Officer Safety: Why or Why Not?

If you're asking "Why not," remind yourself about the risks you face every day.

Dave Smith Headshot

Illustration: Sequoia BlankenshipIllustration: Sequoia Blankenship

OK, gang, it's time for my annual attitude check. I hope it's apparent after all these years that I am a big believer in mindset. "Having your mind right" is a critical concept that forms a basis for basic, and in-service, training. It is one thing to have a skill but, more importantly, believing in your ability to win with that skill is the goal of all training. Remember this: training is the long-term modification of behavior. If you walk off the range and a week later you are not shooting any better, or walk off the mat and a month later cannot do that cuffing technique, then no training has occurred.

In addition, let us be clear about another critical point: it's not the training staff's responsibility to make you harder to kill; it's yours! This is your "Locus of Control" and winners place it solely in their own bailiwick, and not in the training staff's or the administration's. Take control of your own life, your skills, and your happiness. Enough of the lecture. Now let us get down to some basic mindset exercises that will prepare you to hit the streets.

First, whenever you are about to carry out any police action, such as drive down an ally, cuff a suspect, do a quick peek, or pull over a violator, ask yourself why you are doing what you are doing. "Why do I cuff quickly and place the subject off balance? Because research found the point of first contact was the trigger for resistance, and I want to be totally prepared." This is "pre-loading" your mind for action; it's cocking your brain, so to speak. Running through the OODA loop in a physical confrontation must occur in fractions of a second, and there is no time to "ramp up" for a struggle when resistance is initiated. Preparation through pre-loading is vital.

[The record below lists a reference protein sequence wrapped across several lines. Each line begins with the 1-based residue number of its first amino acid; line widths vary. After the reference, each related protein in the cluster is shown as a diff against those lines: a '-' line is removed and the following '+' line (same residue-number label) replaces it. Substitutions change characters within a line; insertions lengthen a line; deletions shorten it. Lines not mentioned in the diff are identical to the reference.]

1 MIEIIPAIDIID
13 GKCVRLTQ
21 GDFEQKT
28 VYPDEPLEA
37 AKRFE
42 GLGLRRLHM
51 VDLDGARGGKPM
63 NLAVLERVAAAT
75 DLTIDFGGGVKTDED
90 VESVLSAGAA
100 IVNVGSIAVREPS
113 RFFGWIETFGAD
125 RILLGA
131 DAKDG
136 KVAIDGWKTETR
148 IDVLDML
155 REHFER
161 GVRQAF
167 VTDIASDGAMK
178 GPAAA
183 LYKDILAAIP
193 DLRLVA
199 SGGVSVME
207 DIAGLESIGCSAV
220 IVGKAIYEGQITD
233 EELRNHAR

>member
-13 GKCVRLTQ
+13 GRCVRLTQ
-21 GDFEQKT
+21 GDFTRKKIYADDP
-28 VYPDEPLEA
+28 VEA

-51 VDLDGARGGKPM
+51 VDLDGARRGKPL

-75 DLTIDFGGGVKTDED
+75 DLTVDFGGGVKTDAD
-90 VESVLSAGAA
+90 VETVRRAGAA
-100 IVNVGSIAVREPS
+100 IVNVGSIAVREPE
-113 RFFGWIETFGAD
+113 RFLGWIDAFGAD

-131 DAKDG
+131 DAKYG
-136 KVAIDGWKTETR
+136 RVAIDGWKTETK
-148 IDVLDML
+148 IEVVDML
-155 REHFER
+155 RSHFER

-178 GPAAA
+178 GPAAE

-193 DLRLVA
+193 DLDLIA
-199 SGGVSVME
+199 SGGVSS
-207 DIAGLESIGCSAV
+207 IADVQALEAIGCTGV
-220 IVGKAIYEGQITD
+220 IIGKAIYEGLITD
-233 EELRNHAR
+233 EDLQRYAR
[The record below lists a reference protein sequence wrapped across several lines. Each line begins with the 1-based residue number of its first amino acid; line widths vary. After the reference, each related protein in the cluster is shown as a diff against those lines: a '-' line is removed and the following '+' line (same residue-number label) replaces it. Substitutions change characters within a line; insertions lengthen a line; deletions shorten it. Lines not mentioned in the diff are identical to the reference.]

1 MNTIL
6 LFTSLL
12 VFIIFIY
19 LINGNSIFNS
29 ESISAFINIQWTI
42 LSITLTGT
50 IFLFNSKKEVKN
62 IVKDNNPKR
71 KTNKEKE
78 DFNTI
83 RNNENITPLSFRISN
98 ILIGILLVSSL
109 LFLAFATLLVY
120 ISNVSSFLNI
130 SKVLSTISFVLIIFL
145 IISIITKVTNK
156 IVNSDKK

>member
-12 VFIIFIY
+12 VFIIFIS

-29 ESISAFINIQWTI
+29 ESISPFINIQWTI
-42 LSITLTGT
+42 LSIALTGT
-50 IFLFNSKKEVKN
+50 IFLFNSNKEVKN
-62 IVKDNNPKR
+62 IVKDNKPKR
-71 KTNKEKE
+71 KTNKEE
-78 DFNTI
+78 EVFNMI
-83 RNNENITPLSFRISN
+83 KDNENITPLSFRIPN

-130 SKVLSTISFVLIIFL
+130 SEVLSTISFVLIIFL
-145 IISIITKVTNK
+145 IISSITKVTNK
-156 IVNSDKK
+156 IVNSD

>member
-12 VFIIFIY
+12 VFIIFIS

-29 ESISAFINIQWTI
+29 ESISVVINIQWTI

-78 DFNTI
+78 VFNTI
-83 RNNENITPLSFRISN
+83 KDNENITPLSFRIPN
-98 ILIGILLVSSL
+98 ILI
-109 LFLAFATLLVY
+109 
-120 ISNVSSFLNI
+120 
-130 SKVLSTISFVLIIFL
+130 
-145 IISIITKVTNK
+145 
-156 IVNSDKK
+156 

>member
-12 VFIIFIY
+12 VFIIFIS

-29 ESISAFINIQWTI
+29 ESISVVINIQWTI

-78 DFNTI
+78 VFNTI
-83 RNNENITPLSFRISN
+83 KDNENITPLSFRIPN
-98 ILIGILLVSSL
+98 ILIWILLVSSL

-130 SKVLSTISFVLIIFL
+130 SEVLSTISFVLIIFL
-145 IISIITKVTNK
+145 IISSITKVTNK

I hear all you trainers shouting, "Smith, you are talking about the anticipatory mindset we have been preaching for decades; this is nothing new!" Exactly. I spend a great deal of time reviewing use-of-force videos and talking to winners, and I am passing along the fact that I see those who do well using this mindset, and those caught off guard not using it. The "why or why not exercise" forces us to use our reflective mindset, a mental state of recalling a skill or idea we need in the context of the threat or threats we face.

"Why do I quick peek before rounding a corner?" This is a question that allows us to reflect on the advantage of this tactic, and reminds us how vulnerable we are when we neglect it. If you are not quick peeking anymore, ask yourself, "Why not?" Do you have some special skill that allows you to perceive a threat without looking? Does your body armor make you feel invincible? Has routine "detrained" you so much that your officer safety skills are left in the classroom, or on the mat? If you find you are asking yourself "Why not," then you need to remind yourself about the significant risks you face every day.

When Chuck Remsburg wrote about "preparation not paranoia" almost 40 years ago, he was dead on about where we needed to focus our officer safety training. In all these decades, we have attempted to directly apply training to the reduction of officers killed annually, but this tactic is only as effective as we are in implementing it. The rise of body cameras has given us insight into successes and failures in confrontations, but the coach in me still points at the top performers and says, "Why don't we do it that way?"

And that way is with our minds "psyched" for action, mentally prepared; emotionally strong; continuing to show that our training has truly made a difference, and our long-term performance is composed of competence, confidence, and winning. Do not fail to slice the pie, and then ask yourself, "Why not?" Unless you have the risks controlled with some other resource, you have to silently admit to yourself that you don't really care about yourself or those counting on you.

Your first responsibility is to take care of yourself. Unless you do, you cannot help your brothers and sisters, protect the community, or get home to those who need you most. And that's a "Why or Why Not" scenario you don't want to put them through.

Dave Smith is an internationally recognized law enforcement trainer and is the creator of "JD Buck Savage." You can follow Buck on Twitter at @thebucksavage.

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Officer (Ret.)
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